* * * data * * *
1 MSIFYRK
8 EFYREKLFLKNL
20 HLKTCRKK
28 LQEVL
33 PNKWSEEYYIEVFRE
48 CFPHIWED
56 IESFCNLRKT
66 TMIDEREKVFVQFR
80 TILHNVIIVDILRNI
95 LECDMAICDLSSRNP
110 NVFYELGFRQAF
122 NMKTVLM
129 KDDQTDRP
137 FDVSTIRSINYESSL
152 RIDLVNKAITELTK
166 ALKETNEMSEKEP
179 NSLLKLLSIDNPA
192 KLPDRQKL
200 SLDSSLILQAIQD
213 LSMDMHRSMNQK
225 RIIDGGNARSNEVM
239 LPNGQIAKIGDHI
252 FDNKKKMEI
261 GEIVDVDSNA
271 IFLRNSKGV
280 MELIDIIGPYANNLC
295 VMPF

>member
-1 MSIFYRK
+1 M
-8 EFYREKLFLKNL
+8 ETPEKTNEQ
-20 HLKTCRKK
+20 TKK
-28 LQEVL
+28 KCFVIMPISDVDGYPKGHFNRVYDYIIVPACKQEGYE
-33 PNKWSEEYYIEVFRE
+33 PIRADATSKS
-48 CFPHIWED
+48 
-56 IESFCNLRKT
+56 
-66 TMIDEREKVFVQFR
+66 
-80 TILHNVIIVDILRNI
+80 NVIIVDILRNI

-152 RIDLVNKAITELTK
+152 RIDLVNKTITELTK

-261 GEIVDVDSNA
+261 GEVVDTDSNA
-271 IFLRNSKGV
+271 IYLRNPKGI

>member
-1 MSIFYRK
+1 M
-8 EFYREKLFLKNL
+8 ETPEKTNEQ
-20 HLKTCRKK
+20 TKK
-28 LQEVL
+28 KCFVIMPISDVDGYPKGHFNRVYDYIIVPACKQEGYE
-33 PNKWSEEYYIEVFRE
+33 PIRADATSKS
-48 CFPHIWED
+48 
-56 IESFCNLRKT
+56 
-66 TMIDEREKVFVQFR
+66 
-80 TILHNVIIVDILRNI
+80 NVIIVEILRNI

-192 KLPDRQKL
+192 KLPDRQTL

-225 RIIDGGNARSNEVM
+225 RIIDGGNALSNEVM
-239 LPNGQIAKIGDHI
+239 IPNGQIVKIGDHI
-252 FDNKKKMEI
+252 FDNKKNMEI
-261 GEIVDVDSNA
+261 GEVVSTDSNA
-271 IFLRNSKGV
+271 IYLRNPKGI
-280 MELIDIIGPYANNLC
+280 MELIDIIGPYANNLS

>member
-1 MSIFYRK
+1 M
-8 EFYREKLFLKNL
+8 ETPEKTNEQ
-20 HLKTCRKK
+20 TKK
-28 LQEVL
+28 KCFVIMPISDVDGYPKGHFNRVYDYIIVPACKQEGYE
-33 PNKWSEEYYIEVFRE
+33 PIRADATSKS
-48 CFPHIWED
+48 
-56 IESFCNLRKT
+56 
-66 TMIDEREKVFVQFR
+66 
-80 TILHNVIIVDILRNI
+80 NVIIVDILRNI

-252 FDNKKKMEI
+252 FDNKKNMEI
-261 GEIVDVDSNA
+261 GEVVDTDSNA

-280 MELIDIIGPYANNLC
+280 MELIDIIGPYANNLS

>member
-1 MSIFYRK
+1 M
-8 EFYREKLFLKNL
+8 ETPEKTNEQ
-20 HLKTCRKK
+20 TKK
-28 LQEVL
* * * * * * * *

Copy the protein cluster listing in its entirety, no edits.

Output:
1 MSIFYRK
8 EFYREKLFLKNL
20 HLKTCRKK
28 LQEVL
33 PNKWSEEYYIEVFRE
48 CFPHIWED
56 IESFCNLRKT
66 TMIDEREKVFVQFR
80 TILHNVIIVDILRNI
95 LECDMAICDLSSRNP
110 NVFYELGFRQAF
122 NMKTVLM
129 KDDQTDRP
137 FDVSTIRSINYESSL
152 RIDLVNKAITELTK
166 ALKETNEMSEKEP
179 NSLLKLLSIDNPA
192 KLPDRQKL
200 SLDSSLILQAIQD
213 LSMDMHRSMNQK
225 RIIDGGNARSNEVM
239 LPNGQIAKIGDHI
252 FDNKKKMEI
261 GEIVDVDSNA
271 IFLRNSKGV
280 MELIDIIGPYANNLC
295 VMPF

>member
-1 MSIFYRK
+1 M
-8 EFYREKLFLKNL
+8 ETPEKTNEQ
-20 HLKTCRKK
+20 TKK
-28 LQEVL
+28 KCFVIMPISDVDGYPKGHFNRVYDYIIVPACKQEGYE
-33 PNKWSEEYYIEVFRE
+33 PIRADATSKS
-48 CFPHIWED
+48 
-56 IESFCNLRKT
+56 
-66 TMIDEREKVFVQFR
+66 
-80 TILHNVIIVDILRNI
+80 NVIIVDILRNI

-152 RIDLVNKAITELTK
+152 RIDLVNKTITELTK

-261 GEIVDVDSNA
+261 GEVVDTDSNA
-271 IFLRNSKGV
+271 IYLRNPKGI

>member
-1 MSIFYRK
+1 M
-8 EFYREKLFLKNL
+8 ETPEKTNEQ
-20 HLKTCRKK
+20 TKK
-28 LQEVL
+28 KCFVIMPISDVDGYPKGHFNRVYDYIIVPACKQEGYE
-33 PNKWSEEYYIEVFRE
+33 PIRADATSKS
-48 CFPHIWED
+48 
-56 IESFCNLRKT
+56 
-66 TMIDEREKVFVQFR
+66 
-80 TILHNVIIVDILRNI
+80 NVIIVEILRNI

-192 KLPDRQKL
+192 KLPDRQTL

-225 RIIDGGNARSNEVM
+225 RIIDGGNALSNEVM
-239 LPNGQIAKIGDHI
+239 IPNGQIVKIGDHI
-252 FDNKKKMEI
+252 FDNKKNMEI
-261 GEIVDVDSNA
+261 GEVVSTDSNA
-271 IFLRNSKGV
+271 IYLRNPKGI
-280 MELIDIIGPYANNLC
+280 MELIDIIGPYANNLS

>member
-1 MSIFYRK
+1 M
-8 EFYREKLFLKNL
+8 ETPEKTNEQ
-20 HLKTCRKK
+20 TKK
-28 LQEVL
+28 KCFVIMPISDVDGYPKGHFNRVYDYIIVPACKQEGYE
-33 PNKWSEEYYIEVFRE
+33 PIRADATSKS
-48 CFPHIWED
+48 
-56 IESFCNLRKT
+56 
-66 TMIDEREKVFVQFR
+66 
-80 TILHNVIIVDILRNI
+80 NVIIVDILRNI

-252 FDNKKKMEI
+252 FDNKKNMEI
-261 GEIVDVDSNA
+261 GEVVDTDSNA

-280 MELIDIIGPYANNLC
+280 MELIDIIGPYANNLS

>member
-1 MSIFYRK
+1 M
-8 EFYREKLFLKNL
+8 ETPEKTNEQ
-20 HLKTCRKK
+20 TKK
-28 LQEVL